This is my entry for the 105th week (can you believe?), of Weekend Herb Blogging, and event created by Kalyn Denny and hosted this week by my friend Susan, the Well Seasoned Cook.


30 comments:

Susan said...

Yeah! She's back, and in TOP form, too! Freud move over; let Jung have a swing at this. And let's talk about this girly, wispy chervil. I don't think I've ever had it fresh.

And speaking ?s, what is wholemeal? Is it like graham flour or wheatmeal? Sounds so crumbly and rustic, a perfect bed to cradle armfuls of herbs. Ideal.

Lucy said...

Susan, she's a pretty thing I tell you, and gently perfumed. The fragrance that rises from rubbing those leaves between the fingers does smell like home! Thanks for hosting. Glad I made it in time.

Ah, yes, I should have thought of that...wholemeal is what you guys call wholewheat I think - wheat flour that hasn't been refined, replete with bran and the like. Notoriously difficult to make un-leaden. But persistence sometimes pays off! Will fix the recipe straight away...

Cindy said...

Welcome back, Lucy! It must be the weather - we had an asparagus and mushroom tart (with our own buttery shortcrust recipe) last week.

I'll bookmark your wholemeal shortcrust recipe for next time. I appreciate the reassurances along the way - I can imagine this would otherwise involve some pouting and throwing of utensils when a puckered and holed crust emerged from the oven!

In case it slips through your catch-up on other blogs, Ed from Tomato is currently organising a Melbourne food bloggers' meetup for next month.

Lucy said...

Thanks Cindy! Nice to be home. I'm off to check out your tart (sounds gorgeous). Patience is really key with the pastry, and I approached it calmly (unlike my normal attempts...) and all was well!

Thanks also, love, for the link to Ed's meet-up...sounds like fun.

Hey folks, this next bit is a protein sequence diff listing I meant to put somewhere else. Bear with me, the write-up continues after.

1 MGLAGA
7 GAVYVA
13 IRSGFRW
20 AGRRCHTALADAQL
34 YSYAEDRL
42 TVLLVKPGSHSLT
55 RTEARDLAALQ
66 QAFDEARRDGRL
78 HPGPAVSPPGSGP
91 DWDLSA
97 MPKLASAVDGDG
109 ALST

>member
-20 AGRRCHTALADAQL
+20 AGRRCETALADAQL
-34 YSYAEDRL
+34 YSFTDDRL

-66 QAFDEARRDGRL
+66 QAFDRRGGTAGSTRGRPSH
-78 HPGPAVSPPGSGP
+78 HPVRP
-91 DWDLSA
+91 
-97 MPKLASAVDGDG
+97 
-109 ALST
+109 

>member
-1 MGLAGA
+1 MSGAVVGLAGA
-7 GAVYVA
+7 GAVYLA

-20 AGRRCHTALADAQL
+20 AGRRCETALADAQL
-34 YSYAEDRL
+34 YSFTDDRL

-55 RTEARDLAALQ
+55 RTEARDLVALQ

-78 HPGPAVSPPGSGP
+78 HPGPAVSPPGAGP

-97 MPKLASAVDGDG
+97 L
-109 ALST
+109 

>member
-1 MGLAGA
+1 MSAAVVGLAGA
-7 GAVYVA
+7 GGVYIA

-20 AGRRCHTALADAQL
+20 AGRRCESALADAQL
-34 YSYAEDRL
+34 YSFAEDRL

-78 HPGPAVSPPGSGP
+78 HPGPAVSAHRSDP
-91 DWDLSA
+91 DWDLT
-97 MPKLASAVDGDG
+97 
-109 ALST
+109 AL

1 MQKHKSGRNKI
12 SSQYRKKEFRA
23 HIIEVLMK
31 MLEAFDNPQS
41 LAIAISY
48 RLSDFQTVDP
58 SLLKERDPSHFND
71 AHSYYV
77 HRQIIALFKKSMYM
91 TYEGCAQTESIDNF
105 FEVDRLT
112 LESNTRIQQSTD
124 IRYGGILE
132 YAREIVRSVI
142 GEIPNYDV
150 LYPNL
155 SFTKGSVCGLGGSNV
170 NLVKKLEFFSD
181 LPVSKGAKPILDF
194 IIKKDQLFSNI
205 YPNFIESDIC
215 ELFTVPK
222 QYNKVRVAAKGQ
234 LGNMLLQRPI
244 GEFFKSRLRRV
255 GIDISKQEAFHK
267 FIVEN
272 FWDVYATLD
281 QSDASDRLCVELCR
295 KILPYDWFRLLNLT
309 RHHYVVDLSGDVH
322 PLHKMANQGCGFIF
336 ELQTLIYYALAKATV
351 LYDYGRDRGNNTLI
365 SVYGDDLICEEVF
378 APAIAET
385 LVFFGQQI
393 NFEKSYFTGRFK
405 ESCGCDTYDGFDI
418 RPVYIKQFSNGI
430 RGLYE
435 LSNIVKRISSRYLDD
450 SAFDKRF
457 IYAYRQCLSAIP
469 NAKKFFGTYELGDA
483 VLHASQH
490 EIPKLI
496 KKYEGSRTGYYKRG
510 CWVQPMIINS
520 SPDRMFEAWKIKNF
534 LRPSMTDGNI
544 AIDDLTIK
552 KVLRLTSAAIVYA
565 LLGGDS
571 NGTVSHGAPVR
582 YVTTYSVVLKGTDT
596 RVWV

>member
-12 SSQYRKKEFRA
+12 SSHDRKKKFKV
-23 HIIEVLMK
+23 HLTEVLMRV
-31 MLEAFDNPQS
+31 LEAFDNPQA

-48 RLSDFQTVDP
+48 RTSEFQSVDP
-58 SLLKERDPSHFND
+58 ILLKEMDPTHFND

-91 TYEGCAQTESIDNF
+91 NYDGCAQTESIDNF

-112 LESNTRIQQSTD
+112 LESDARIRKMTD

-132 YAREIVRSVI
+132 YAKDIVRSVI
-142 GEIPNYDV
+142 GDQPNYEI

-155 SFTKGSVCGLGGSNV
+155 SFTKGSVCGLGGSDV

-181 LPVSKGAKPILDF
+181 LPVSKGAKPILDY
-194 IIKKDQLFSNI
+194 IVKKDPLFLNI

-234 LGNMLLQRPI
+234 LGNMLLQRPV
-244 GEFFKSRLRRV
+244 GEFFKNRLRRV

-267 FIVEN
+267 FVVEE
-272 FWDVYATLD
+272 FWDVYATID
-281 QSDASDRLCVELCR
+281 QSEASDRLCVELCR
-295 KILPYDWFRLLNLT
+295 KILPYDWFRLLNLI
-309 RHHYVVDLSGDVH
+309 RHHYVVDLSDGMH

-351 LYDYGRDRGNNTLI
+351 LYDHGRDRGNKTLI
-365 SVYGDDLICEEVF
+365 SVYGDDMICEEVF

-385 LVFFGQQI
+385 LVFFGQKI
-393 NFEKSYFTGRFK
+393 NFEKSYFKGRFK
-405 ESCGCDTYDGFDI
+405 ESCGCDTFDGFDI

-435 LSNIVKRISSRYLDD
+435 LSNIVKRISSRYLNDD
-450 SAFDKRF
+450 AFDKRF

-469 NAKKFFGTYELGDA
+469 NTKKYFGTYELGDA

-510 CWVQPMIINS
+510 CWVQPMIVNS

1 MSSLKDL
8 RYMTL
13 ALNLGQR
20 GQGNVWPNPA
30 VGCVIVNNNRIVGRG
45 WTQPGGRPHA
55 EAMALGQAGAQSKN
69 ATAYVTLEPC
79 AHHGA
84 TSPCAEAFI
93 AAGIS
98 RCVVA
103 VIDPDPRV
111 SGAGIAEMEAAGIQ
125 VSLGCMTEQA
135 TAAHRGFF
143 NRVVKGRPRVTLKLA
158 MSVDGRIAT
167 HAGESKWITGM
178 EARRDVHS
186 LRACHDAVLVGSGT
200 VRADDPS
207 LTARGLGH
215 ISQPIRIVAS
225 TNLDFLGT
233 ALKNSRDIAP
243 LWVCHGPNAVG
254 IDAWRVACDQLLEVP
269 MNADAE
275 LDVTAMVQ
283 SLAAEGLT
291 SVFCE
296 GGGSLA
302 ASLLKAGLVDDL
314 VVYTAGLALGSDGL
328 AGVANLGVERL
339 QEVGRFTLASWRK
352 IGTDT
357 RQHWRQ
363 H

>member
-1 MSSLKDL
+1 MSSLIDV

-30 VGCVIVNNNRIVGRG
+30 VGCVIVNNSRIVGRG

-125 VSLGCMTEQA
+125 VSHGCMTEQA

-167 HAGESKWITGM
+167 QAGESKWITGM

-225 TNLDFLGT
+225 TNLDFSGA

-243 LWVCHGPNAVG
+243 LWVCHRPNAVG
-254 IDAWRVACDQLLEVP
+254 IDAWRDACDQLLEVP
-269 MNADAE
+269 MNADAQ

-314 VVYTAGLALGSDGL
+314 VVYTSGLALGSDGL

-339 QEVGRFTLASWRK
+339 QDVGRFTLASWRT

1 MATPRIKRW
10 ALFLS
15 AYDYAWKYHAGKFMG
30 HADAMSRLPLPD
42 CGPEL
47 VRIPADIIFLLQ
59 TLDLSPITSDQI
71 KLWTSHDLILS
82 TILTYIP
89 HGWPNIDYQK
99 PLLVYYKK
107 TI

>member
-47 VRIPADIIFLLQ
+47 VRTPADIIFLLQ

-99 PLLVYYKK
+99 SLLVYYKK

kathryn said...

Welcome home Lucy, I've been missing your regular updates from the Nourish Me kitchen. Hope you had a lovely holiday.

Mmm, wholemeal pastry - well done you. I like a good bran-y pastry shell, but usually end up using a combination of white and wholemeal flour. I shall be giving yours a go.

Kim said...

Whoop! She's back! Yay! Shall now take a step back and read your returning post!

Anh said...

Lucy, welcome back! And you are back with a wonderful post!

I would love to try your lovely tart from pastry to filling!

Christina said...

Welcome home! Your dog is happy to see you, your house is happy to see you, and I'm so happy to read you.

Chervil is something I've only had in restaurants, but now I'm going to have to try my hand at cooking with it myself. I think I've seen it at one of the vendor's booths at my farmers' market. I love the idea of highlighting it in a tart like this.

Lucy said...

Kathryn, I've missed blogging in a strange way...do let me know how you go if you do try it as I was so pleased with the result. The things that make me happy...

Kim, you are lovely! Good to be back.

Anh, thank you! It's perfect for this spring weather, and a good use for all those herbs that seem to be so prolific at this time of year.